Quarterback Market: Misdirection is the perfect play when it comes to decisions about the NFL’s most valuable position

You can get yourself into trouble in this league taking people seriously. Especially at this time of year.

We’re in the midst of pre-draft season, every word is carefully chosen and analyzed at multiple levels, and secrecy, resourcefulness and smokescreens reign supreme. Especially when it comes to men who play the most important position in all professional sports. quarterback. You’ve probably heard of them, since they’re all mad in this league and we’ve seen more deals, (irrational?) deals and contract extensions with them in the past few weeks than ever before.

They’ve made this league go, and we’re on the cusp of another fertile time for the QBs on the NFL calendar, with the Draft up front and it’s very likely that four of them will be picked in the first round alone, not to mention anything from other deals involving well-established quarterback players who don’t. They still loom (Baker Mayfield and Jimmy Garoppolo, for starters).

You have to tread carefully when decision makers talk about quarterbacks these days. Not everything is as it seems, or certainly not everything that happens is revealed by those who talk about them. There are delicate situations and unique circumstances surrounding the many young passers-by in this league, and there is leverage that can be gained or lost depending on how teams manage to deal with some of these. Words matter, and they often resonate more loudly than they are actually expressed.

Nobody wants to walk their hand in a way that might give away too much money or spoil a potential deal and/or give others a read about the club’s actual intent regarding the draft. People in this league have been working long and hard to do just the opposite. Which brings me to three of the most interesting interactions between NFL policymakers and the media regarding their quarterbacks this past week.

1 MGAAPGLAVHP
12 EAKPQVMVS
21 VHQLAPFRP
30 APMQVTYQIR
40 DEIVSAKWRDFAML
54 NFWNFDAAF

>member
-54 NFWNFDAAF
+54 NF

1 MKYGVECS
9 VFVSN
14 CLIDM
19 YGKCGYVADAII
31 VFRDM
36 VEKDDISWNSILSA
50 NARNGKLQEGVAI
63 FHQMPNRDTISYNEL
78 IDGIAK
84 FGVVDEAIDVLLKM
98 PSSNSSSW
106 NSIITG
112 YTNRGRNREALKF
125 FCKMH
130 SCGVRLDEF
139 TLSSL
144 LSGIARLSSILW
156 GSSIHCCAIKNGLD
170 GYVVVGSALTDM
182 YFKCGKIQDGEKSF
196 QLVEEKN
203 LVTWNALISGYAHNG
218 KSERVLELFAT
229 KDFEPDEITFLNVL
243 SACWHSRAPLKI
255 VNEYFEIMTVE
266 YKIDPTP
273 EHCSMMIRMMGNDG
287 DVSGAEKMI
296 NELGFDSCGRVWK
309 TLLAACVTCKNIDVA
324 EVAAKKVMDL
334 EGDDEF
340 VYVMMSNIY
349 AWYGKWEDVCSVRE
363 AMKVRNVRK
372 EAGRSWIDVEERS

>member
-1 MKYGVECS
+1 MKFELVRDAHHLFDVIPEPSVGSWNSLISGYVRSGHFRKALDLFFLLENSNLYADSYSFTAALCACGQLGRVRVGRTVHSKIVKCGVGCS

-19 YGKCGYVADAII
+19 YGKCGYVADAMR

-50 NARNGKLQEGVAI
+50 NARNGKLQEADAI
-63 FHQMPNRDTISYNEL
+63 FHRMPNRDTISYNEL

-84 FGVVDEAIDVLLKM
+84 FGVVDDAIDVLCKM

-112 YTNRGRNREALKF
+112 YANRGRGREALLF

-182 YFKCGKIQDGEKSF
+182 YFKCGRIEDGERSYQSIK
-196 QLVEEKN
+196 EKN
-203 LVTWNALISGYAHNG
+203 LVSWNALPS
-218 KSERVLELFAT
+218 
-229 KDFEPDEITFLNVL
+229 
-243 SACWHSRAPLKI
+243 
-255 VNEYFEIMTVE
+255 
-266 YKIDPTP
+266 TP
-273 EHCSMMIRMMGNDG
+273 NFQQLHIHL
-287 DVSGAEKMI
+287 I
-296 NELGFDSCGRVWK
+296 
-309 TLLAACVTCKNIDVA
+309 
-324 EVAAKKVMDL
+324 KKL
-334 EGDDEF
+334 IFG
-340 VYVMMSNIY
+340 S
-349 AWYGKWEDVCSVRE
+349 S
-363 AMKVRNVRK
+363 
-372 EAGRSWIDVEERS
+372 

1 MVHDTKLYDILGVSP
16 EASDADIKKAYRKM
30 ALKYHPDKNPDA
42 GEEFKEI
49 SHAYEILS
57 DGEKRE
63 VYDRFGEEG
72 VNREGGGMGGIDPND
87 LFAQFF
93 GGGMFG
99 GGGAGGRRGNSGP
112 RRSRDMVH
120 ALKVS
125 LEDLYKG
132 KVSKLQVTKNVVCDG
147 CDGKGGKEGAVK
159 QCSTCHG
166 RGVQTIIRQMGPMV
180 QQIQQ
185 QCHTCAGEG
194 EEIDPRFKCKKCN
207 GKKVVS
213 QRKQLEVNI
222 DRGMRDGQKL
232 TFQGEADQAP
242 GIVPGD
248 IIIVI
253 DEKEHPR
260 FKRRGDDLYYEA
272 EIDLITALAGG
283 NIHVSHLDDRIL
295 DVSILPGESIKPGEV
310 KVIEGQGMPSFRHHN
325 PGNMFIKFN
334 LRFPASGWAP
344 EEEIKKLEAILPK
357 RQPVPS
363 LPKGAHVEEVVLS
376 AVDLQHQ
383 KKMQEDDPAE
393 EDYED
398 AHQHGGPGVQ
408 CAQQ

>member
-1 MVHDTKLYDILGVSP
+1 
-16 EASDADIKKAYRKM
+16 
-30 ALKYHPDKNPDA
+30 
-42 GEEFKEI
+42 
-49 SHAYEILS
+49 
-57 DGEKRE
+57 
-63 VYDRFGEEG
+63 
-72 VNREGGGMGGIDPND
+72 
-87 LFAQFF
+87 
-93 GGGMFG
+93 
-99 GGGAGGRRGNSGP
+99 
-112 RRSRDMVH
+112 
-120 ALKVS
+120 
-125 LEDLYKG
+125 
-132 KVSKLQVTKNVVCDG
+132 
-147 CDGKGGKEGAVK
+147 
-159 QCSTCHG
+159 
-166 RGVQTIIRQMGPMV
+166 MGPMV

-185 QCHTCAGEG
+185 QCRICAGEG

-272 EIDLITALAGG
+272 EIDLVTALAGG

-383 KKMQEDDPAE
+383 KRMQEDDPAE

And I’m here as a public service to decrypt and explain what’s really going on here. Consider me a translator of some sort. I will say what these men cannot say in public and shed some light on it. I will explain where, for the most part, they prefer to attribute the “less is better” philosophy, for obvious reasons. And feel free to play with you at home (or at work, or wherever you’re reading this):

Lions coach Dan Campbell, who holds the second overall pick, on the need for the modern NFL quarterback: “No, I don’t think you need to. I think these guys are obviously special. They can definitely give you a better shot. But no I don’t think you have to have one of those people to achieve continued success.”

what does it mean: Hey, I’m also the guy who told you we were going to eat your knees, and you didn’t take that literally, did you? We just came up with a brutal contract on a QB borderline a year ago to extract as much of the draft selection value as possible in return. Follow what we do, not what we say. I might be stuck with Jared Goff for another year, and even if we recruit a second kid, he’s probably not ready to play right away. So I have to click dance a little bit here (maybe a lot).

And since this draft doesn’t have the same QB appeal as some of the recent drafts, what do I gain by talking about Malik Willis, Kenny Beckett, or anyone else? Why do you throw any flowers that way? Chances are no one is even trading 2 to get it, but if we make it look like we’re not in the QB market, maybe someone is trading to get a solution or skipping the rush and we get more demo capital and still get our QB there? What is this, you say I’m a dreamer? Yes, well, I’m not the only one. But don’t be shocked if we get a QB somewhere in the first round.